Newswise: Pediatric ER Saw Steep Drop in Asthma Visits During Spring COVID-19 Lockdown
1-Dec-2020 8:00 AM EST
Pediatric ER Saw Steep Drop in Asthma Visits During Spring COVID-19 Lockdown
American Thoracic Society (ATS)

A new study published online in the Annals of the American Thoracic Society discusses a steep drop off from prior years in asthma-related emergency department (ED) visits at Boston Children’s Hospital during the spring 2020 COVID-19 surge and lockdown.

access_time Embargo lifts in 2 days
Embargo will expire: 9-Dec-2020 4:00 PM EST Released to reporters: 3-Dec-2020 4:50 PM EST

A reporter's PressPass is required to access this story until the embargo expires on 9-Dec-2020 4:00 PM EST The Newswise PressPass gives verified journalists access to embargoed stories. Please log in to complete a presspass application. If you have not yet registered, please Register. When you fill out the registration form, please identify yourself as a reporter in order to advance to the presspass application form.

access_time Embargo lifts in 2 days
Embargo will expire: 9-Dec-2020 4:00 PM EST Released to reporters: 3-Dec-2020 3:50 PM EST

A reporter's PressPass is required to access this story until the embargo expires on 9-Dec-2020 4:00 PM EST The Newswise PressPass gives verified journalists access to embargoed stories. Please log in to complete a presspass application. If you have not yet registered, please Register. When you fill out the registration form, please identify yourself as a reporter in order to advance to the presspass application form.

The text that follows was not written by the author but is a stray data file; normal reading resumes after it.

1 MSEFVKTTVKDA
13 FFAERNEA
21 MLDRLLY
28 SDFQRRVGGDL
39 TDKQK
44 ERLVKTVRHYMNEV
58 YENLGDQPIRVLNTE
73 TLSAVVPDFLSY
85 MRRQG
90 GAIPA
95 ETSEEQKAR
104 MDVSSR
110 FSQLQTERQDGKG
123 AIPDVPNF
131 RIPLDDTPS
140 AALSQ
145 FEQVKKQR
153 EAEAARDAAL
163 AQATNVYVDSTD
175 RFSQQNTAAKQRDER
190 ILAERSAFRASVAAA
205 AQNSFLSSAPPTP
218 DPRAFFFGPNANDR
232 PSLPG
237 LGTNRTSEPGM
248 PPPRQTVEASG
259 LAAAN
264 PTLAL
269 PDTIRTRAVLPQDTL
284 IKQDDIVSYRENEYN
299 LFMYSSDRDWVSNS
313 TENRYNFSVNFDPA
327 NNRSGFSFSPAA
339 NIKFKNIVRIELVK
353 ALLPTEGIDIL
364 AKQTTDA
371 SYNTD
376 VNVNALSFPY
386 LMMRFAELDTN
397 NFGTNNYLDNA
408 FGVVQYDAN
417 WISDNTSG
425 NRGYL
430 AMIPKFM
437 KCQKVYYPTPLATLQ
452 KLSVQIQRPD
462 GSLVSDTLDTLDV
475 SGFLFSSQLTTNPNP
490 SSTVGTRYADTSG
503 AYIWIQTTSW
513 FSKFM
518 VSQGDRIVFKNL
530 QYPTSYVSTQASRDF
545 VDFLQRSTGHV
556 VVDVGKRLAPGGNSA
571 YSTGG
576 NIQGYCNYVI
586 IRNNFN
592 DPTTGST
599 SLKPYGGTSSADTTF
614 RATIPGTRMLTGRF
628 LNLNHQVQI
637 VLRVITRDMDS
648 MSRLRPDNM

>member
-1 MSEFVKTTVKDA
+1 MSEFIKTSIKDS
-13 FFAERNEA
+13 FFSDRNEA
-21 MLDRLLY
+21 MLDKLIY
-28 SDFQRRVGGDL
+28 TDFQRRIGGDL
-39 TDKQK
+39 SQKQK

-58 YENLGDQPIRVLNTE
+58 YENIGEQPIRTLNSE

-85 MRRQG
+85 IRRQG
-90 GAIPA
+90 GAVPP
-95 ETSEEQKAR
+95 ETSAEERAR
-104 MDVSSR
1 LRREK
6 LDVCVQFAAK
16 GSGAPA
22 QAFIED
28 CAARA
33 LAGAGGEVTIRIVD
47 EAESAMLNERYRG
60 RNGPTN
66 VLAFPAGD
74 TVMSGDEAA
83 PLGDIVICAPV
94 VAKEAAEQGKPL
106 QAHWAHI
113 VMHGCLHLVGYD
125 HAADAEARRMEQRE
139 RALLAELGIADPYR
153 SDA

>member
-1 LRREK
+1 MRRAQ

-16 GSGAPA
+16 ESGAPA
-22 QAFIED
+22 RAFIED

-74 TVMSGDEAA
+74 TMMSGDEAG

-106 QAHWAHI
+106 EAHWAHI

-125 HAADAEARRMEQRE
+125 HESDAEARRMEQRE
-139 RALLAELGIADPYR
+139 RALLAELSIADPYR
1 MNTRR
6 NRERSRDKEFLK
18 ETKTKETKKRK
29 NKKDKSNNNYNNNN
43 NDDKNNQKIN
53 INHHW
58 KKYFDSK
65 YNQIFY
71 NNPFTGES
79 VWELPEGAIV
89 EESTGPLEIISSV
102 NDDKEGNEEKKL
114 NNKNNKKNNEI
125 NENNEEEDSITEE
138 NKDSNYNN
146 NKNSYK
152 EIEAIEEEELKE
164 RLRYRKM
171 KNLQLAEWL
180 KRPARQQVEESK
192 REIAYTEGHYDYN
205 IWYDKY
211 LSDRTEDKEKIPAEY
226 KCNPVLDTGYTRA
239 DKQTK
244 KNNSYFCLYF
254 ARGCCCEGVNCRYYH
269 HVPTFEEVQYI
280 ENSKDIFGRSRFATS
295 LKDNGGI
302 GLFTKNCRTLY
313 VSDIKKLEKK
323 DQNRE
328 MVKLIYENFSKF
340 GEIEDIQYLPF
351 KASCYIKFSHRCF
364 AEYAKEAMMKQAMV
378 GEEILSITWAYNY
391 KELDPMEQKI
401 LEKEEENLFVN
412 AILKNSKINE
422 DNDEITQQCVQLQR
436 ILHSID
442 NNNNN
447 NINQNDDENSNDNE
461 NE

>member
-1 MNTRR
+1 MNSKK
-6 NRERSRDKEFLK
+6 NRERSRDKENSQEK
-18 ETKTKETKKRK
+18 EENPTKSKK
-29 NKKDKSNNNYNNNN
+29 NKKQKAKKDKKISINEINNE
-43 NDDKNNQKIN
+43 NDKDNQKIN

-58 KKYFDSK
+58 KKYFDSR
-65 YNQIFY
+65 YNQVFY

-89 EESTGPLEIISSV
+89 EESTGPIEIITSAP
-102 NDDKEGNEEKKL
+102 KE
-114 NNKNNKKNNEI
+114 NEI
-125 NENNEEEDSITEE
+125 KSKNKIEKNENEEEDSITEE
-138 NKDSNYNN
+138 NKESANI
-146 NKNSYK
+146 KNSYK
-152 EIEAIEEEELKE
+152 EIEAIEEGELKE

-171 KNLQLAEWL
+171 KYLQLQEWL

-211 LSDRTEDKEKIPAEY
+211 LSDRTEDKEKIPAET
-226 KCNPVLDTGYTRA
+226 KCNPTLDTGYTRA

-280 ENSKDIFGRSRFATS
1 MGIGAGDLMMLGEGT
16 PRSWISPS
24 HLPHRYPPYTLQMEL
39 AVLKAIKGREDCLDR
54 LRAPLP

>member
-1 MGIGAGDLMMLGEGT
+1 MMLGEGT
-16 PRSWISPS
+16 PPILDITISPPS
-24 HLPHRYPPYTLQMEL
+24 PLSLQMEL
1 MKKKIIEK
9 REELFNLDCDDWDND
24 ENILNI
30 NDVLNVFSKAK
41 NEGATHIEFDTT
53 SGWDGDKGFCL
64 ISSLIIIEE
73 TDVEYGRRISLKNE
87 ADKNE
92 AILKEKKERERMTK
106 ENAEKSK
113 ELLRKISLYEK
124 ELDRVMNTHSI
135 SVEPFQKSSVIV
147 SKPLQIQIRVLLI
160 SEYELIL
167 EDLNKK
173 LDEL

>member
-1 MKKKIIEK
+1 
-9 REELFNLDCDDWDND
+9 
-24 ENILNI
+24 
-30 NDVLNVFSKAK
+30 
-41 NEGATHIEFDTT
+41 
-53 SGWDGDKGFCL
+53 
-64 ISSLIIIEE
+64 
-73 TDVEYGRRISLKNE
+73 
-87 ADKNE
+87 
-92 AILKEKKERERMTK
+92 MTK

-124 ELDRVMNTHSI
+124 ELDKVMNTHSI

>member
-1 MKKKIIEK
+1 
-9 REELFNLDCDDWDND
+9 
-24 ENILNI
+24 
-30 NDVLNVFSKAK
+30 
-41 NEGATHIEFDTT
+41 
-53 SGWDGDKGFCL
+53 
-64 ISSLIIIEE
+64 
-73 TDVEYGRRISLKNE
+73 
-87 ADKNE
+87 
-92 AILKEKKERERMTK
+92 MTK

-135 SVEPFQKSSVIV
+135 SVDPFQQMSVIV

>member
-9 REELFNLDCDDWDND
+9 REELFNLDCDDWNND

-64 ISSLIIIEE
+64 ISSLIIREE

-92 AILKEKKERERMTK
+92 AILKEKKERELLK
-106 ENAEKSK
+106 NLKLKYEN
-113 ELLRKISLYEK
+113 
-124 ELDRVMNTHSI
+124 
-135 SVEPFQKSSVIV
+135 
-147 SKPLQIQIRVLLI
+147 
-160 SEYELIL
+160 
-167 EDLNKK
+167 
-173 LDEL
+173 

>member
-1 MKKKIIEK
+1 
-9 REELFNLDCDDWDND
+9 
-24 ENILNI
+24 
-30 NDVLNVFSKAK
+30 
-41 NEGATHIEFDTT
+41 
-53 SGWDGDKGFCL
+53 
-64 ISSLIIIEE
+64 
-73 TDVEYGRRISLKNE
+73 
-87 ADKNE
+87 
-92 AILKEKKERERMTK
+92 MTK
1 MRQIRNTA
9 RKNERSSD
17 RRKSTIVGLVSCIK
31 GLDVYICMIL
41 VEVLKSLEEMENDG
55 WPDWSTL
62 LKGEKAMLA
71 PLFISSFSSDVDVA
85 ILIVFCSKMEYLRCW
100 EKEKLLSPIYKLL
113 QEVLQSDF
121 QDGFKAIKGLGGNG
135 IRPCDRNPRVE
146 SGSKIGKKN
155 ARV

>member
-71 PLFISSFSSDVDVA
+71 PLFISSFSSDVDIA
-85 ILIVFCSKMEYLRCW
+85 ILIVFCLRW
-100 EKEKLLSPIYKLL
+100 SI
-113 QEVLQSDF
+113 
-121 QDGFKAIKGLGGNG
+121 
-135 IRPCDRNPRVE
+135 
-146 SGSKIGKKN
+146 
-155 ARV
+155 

Newswise: 250384_web.jpg
Released: 3-Dec-2020 3:05 PM EST
Study finds COVID-19 hindering US academic productivity of faculty with young children
University of Tennessee Health Science Center

The academic productivity of higher education faculty In the United States in the science, technology, engineering, mathematics, and medicine (STEMM) fields with very young children suffered as a result of the stay-at-home orders during the early months of the coronavirus pandemic, according to a new study by researchers at the University of Tennessee Health Science Center, the University of Florida College of Medicine, and the University of Michigan School of Medicine.

Released: 3-Dec-2020 2:50 PM EST
Kidney disease leading risk factor for COVID-related hospitalization
Geisinger Health System

An analysis of Geisinger's electronic health records has revealed chronic kidney disease to be the leading risk factor for hospitalization from COVID-19.

Newswise: Identity Verification During the Age of COVID-19
Released: 3-Dec-2020 2:25 PM EST
Identity Verification During the Age of COVID-19
Homeland Security's Science And Technology Directorate

S&T's Biometric Technology Rally focused on the ability of acquisition systems and matching algorithms to recognize travelers without asking them to remove their masks, thereby reducing risk for frontline workers.

access_time Embargo lifts in 2 days
Embargo will expire: 10-Dec-2020 11:00 AM EST Released to reporters: 3-Dec-2020 2:20 PM EST

A reporter's PressPass is required to access this story until the embargo expires on 10-Dec-2020 11:00 AM EST The Newswise PressPass gives verified journalists access to embargoed stories. Please log in to complete a presspass application. If you have not yet registered, please Register. When you fill out the registration form, please identify yourself as a reporter in order to advance to the presspass application form.


Showing results

110 of 4206

close
1.60626